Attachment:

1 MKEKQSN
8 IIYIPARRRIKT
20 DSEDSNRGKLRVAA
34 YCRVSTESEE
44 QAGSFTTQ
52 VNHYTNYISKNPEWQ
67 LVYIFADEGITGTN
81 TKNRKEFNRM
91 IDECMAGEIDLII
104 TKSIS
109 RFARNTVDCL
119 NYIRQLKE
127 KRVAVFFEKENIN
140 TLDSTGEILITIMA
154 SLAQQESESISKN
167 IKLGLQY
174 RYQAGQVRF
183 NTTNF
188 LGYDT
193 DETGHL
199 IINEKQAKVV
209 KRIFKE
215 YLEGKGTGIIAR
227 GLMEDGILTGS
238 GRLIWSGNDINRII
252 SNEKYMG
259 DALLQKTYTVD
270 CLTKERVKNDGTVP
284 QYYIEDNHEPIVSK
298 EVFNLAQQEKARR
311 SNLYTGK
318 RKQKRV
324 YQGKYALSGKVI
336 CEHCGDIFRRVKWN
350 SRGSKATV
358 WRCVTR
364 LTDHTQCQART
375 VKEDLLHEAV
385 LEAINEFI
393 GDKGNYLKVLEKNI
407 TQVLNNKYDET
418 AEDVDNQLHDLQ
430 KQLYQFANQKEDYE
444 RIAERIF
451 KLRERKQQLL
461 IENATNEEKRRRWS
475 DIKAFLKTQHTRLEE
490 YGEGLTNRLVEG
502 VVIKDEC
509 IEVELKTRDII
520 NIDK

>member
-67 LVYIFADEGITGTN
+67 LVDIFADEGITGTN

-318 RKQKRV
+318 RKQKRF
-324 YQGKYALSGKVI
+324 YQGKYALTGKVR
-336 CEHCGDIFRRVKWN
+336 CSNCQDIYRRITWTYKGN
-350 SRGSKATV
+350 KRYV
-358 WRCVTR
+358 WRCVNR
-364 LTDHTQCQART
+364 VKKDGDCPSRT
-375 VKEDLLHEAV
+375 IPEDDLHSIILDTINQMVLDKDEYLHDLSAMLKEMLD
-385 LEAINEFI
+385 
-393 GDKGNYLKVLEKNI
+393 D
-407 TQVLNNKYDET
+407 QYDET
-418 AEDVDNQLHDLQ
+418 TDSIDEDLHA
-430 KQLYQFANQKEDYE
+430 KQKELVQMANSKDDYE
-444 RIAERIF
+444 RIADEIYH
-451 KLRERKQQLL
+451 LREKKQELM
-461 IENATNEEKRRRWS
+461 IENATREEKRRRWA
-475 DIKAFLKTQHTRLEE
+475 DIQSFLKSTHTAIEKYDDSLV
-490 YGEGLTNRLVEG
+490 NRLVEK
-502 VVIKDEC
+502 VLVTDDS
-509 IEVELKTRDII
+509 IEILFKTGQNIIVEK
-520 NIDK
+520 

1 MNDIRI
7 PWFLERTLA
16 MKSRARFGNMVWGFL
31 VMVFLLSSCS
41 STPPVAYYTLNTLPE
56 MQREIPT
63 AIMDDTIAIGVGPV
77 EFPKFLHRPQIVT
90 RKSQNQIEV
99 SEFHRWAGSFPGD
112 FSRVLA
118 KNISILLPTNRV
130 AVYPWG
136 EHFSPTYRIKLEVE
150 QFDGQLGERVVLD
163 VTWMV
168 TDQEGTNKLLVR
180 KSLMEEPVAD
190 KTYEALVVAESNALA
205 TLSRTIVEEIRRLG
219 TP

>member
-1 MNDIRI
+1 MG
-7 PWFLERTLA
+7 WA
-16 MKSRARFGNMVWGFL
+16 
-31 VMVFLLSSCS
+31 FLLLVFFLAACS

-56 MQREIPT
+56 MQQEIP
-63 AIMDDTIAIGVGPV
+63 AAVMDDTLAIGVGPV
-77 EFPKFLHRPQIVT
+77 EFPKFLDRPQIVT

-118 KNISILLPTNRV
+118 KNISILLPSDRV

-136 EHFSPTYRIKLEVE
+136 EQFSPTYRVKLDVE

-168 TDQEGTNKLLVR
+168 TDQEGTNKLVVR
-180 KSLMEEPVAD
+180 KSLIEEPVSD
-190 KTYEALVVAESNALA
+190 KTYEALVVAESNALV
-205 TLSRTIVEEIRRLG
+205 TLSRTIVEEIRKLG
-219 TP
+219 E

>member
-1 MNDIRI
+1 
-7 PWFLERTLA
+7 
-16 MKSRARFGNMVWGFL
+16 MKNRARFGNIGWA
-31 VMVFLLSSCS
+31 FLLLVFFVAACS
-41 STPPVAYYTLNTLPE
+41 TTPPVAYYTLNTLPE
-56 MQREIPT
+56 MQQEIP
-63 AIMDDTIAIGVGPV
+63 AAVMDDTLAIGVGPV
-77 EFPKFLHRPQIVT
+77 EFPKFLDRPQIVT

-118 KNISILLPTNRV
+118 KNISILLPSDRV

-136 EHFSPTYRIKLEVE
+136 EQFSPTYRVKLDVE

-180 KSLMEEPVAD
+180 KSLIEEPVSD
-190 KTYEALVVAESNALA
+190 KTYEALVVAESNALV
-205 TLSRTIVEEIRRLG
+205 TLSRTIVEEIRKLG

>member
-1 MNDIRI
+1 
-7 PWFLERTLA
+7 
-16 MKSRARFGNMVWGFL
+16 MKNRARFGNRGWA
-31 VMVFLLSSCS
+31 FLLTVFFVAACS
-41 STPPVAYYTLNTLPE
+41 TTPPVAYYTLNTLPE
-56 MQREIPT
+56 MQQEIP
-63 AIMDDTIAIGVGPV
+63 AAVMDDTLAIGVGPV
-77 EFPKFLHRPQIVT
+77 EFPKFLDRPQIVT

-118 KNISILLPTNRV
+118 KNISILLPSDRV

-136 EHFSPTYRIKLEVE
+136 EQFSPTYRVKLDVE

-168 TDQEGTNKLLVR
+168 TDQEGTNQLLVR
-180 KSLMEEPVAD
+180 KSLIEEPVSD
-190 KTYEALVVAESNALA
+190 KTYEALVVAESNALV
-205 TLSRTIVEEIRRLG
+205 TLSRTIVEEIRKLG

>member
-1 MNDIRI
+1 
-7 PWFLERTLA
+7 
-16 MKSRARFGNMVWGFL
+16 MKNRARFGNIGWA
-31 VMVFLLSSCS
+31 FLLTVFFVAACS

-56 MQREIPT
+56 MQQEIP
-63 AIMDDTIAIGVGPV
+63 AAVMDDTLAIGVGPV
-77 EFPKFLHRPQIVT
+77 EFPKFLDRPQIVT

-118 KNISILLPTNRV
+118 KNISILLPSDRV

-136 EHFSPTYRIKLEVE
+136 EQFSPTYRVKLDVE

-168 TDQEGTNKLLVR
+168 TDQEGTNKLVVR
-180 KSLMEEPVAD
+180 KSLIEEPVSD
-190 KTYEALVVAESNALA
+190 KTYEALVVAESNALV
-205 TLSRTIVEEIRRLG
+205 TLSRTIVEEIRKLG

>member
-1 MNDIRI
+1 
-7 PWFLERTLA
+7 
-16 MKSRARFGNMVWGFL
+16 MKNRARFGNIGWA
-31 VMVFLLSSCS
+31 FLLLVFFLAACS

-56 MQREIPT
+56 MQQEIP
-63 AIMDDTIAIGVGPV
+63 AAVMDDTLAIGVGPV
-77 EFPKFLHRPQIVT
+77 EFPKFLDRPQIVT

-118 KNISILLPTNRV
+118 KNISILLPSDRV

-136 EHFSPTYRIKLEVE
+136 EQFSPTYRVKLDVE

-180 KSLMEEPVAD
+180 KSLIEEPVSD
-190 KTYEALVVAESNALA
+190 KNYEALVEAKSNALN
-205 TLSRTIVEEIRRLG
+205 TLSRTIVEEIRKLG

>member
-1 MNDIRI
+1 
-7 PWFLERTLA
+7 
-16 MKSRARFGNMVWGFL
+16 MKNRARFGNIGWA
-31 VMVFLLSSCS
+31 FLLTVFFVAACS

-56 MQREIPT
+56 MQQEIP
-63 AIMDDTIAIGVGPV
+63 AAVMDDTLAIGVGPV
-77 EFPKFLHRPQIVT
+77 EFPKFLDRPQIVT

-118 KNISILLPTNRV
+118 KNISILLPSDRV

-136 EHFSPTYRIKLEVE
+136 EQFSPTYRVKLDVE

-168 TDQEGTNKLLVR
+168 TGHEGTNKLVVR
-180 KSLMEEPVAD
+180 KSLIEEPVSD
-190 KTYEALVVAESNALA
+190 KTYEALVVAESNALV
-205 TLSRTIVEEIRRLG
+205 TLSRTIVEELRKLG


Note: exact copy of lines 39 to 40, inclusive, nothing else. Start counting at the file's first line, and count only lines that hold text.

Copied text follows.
385 LEAINEFI
393 GDKGNYLKVLEKNI